Moreover, we spent countless hours trying to publicize exactly who we were – an association of smaller manufacturers who had largely rejected an offshoring business model and sought to oppose its nurturing by government trade policies. The reason? We wanted to make sure that our audiences knew that not all businesses or manufacturers favored such policies.
In addition, because the organization wasn’t a household name, whenever we identified ourselves as authors of an article written for an outside publication, we included a brief description of USBIC – something on the order of “an association of small, mainly family-owned, domestically focused manufacturers.” The same went for whenever we were interviewed for an article or broadcast segment. And if we’d been given more space, we’d have been happy to go into more detail.
Now, to be completely accurate, I was employed by the Council’s think tank wing – which we called the USBIC Educational Foundation. And that doesn’t look like a terribly transparent name at first glance. But only at first glance, since even the most casual research effort will reveal the connection.
Moreover, as with the Council, when the Foundation marketed materials and speakers (like me), it was made completely clear that the very purpose was to represent the views of this distinctive group of manufacturers. In other words, that was the point. I only wish we had been more successful in debunking the stereotype of all industrial companies as footloose multinationals that roamed the world in search of the lowest labor and other costs, heedless or uncaring about the impact on the domestic U.S. economy.
Much the same holds for the organization I worked for previously – the Economic Strategy Institute (ESI). Although the name was less transparent than USBIC’s, from the very start, founder Clyde V. Prestowitz, Jr. strove tirelessly to publicize ESI’s corporate backers, and for a reason very similar to USBIC’s – he wanted to inform policymakers and journalists that not all industries and companies that dissented from an orthodox free trade line were “losers” that were simply seeking government protection from superior competitors. Nothing made that point more clearly that noting that many of ESI’s supporters (like Intel and Motorola) were leaders in the world’s most advanced industries.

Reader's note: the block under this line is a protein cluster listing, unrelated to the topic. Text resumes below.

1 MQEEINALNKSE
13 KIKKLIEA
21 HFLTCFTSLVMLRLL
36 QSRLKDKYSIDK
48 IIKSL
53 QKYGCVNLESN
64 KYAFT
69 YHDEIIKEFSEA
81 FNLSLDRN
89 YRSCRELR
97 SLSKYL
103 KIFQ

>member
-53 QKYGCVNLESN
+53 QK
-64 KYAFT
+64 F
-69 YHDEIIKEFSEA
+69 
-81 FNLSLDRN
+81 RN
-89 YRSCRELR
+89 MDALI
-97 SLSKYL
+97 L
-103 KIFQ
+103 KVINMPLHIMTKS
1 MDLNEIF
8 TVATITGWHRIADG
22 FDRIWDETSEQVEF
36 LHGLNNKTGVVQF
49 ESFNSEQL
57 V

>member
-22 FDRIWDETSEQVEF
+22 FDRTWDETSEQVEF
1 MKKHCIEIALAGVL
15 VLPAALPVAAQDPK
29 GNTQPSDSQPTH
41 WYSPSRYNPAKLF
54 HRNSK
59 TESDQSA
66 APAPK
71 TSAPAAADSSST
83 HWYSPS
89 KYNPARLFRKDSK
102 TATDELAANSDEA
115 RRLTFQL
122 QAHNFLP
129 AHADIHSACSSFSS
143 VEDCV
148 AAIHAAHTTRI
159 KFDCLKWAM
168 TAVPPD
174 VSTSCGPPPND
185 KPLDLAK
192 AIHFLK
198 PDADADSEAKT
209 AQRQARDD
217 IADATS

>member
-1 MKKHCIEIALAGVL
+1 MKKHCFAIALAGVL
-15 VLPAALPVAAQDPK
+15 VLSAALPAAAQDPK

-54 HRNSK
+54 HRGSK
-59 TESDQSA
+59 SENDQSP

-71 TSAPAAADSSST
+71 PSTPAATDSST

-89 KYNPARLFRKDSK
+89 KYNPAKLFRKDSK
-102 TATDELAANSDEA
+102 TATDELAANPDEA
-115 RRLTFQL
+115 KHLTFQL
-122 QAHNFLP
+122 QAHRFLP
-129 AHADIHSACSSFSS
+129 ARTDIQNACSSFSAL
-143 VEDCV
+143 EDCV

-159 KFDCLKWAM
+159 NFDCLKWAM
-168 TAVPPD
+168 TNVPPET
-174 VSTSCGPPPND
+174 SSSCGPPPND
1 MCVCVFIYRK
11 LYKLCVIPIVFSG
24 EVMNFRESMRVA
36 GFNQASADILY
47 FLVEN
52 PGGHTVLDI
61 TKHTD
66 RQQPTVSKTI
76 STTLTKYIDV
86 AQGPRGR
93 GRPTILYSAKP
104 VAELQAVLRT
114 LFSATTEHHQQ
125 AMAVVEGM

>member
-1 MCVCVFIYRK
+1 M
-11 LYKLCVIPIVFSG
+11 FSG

Indeed, John might have mentioned that I wound up leaving ESI after a few years precisely because these donors changed their tune on trade issues for various reasons – and unfortunately, the Institute for the most part changed with them, along with venturing into new areas. I was fortunate to find a more like-minded group in the form of USBIC precisely because the Standard Operating Procedure of the donor community have always ensured that organizations analyzing these international economic issues in unconventional ways would be few and far between.
As a result, the tale above should also make embarrassingly obvious that if an author like John wanted to use a policy analyst as an example of opportunistic tut-tutting about the system that long supported him and his family, I was anything but that guy. In that vein (as is clear from the above link), John might have mentioned that I have written about the practice of idea-laundering for more than ten years.
So I hope that John keeps training his eye on the think tank world and the troubling role it plays in the national policy and political worlds. I just hope that his next offerings make their points more carefully and precisely.